From the U.S.: My husband abandoned me – left in 2015, found out later he had blown through all of our money and there was another woman. He would be vague in communication or just not respond and he roadblocked divorce, and then I got cancer, which I’ve been fighting since early 2017. After I got cancer, he stopped communicating altogether and has since changed his phone number. He pays me no support (even though he agreed he would). He has never asked how I am, doesn’t seem to care that I’m financially struggling and fighting cancer.
My mother in law was very upset when she learned I was sick and she would text me every few weeks and I would communicate with her and never mention him, but it always felt wrong in a way I couldn’t explain. She will only communicate with me about my illness but seems to want to pretend that certain things don’t exist, i.e. all of the things that go along with the illness and the things (financial) made more difficult by her son’s actions, or the very fact that he completely abandoned me, lives with another woman and instead of divorcing me, acts like I never existed.
I don’t bring him up to her, but last year, I asked her to confirm that he had changed his phone number (because I was so shocked he would do so). She stated “That’s between you two” and then I didn’t hear from her again for six months. Now when I do hear from her, it’s a text every few months just saying she’s praying for me and asking how I’m doing.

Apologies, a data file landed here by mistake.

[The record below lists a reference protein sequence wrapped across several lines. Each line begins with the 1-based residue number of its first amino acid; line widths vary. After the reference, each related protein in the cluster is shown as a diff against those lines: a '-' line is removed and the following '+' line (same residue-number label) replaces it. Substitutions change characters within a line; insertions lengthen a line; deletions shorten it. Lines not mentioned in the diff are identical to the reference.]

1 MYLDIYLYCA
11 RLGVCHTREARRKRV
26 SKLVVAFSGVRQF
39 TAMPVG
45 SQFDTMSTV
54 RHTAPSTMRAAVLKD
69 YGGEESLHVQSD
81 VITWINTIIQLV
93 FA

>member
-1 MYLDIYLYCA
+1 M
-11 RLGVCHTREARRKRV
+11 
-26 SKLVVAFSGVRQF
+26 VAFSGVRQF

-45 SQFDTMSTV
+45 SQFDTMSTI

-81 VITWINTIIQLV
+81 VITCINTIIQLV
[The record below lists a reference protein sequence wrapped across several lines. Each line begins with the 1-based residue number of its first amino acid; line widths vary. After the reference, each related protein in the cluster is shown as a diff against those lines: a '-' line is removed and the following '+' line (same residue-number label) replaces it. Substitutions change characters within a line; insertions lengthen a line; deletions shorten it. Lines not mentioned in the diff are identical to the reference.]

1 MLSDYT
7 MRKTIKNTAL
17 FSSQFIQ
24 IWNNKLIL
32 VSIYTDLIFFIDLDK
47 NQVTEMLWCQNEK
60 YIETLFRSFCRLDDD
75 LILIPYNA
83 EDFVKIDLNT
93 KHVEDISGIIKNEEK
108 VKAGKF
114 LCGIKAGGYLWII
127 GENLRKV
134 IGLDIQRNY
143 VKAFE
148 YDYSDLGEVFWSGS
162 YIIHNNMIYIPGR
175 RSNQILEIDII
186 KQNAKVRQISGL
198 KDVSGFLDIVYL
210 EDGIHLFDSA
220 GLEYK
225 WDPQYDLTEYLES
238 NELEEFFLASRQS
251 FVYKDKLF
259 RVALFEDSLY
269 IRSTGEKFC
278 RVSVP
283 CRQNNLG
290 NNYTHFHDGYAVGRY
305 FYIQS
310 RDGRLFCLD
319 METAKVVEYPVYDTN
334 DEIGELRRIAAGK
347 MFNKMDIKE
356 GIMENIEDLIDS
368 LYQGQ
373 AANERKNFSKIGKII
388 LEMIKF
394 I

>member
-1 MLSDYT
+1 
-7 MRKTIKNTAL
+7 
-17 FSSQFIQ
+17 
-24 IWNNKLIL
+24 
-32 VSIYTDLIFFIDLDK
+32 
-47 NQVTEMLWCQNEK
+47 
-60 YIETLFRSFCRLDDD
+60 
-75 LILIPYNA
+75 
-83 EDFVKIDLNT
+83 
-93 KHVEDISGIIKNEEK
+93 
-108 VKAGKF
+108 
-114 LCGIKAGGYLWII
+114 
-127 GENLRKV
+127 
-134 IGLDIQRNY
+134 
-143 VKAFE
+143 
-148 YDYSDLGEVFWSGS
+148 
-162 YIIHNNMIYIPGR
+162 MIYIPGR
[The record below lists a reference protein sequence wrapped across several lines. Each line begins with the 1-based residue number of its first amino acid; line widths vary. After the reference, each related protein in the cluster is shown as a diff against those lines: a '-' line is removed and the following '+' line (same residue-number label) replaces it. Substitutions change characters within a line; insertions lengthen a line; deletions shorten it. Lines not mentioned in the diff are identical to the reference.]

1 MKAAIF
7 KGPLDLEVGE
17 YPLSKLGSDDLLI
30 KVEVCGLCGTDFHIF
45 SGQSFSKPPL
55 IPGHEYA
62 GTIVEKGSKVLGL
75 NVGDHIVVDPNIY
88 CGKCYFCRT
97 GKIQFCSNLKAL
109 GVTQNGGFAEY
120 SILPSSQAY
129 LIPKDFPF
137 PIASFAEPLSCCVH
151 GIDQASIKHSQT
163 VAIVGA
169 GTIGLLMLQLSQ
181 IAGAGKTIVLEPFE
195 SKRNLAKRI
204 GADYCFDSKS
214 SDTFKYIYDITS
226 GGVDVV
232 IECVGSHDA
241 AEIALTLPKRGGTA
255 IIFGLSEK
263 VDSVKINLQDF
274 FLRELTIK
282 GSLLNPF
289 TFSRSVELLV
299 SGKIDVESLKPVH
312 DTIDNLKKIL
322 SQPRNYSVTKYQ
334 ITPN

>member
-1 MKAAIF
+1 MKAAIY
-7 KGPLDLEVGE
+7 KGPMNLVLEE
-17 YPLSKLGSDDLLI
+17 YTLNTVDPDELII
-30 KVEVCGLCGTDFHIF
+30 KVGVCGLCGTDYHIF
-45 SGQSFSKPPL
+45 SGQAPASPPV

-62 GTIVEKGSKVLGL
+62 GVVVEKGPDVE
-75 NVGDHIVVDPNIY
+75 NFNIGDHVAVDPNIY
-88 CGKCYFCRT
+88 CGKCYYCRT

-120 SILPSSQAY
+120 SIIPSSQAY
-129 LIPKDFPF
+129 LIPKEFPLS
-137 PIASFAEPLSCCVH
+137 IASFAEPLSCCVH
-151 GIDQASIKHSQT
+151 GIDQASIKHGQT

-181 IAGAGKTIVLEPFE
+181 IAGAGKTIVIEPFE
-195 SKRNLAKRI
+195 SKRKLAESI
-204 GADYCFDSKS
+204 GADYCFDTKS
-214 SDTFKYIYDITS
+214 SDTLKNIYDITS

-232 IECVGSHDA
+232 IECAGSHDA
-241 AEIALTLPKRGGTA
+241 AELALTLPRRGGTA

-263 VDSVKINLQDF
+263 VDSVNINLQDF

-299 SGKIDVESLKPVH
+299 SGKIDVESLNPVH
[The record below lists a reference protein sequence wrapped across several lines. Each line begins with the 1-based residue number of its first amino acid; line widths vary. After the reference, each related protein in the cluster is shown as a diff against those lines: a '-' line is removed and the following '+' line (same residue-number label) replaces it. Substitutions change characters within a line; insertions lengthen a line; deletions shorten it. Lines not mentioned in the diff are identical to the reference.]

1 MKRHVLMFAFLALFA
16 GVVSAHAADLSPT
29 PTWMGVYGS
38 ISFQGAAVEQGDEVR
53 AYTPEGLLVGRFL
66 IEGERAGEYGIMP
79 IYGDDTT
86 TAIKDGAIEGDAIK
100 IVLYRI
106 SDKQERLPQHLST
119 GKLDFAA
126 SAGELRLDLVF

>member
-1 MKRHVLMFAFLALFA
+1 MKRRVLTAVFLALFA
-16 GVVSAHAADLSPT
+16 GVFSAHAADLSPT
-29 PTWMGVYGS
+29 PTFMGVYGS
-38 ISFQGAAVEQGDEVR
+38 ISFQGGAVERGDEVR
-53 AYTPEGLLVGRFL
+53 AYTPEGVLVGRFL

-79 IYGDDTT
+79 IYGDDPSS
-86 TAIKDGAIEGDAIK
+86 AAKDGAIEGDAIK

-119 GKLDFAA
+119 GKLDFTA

Even though my husband alone is fully responsible for his actions, I feel like it’s unhealthy for me to have any relationship with this woman who refuses to acknowledge her son’s terrible actions towards me. Am I being immature in this situation?Is My Relationship with My Former Mother-in-Law Healthy?
Is My Relationship with My Former Mother-in-Law Healthy?
Sadly, in my opinion, there is no etiquette for dealing with former in-laws. Often, in-laws love and care about their children’s former partner even when the relationship ends. Navigating the continuation of the relationship with their child’s former partner is challenging at best, especially if the adult child sees it as some kind of disloyalty. The in-law doesn’t want to be caught in the middle of the couple’s argument but does want to let the former partner know that she or he is still loved.
It looks to me like your former mother-in-law is struggling with that very problem. She doesn’t want to “take sides” or be a go-between or a source of information about her son but she does want you to know that she cares. It’s difficult, but she keeps trying. So I think you should accept the love that is behind it and not expect her to tell you how she feels about her son’s behavior.
Meanwhile, when you are feeling stronger, I hope you are talking to an attorney about how to make the divorce happen. The stress of being in the “limbo” of neither married nor divorced is not helpful in your recovery or in your ability to move on in life.
I wish you well.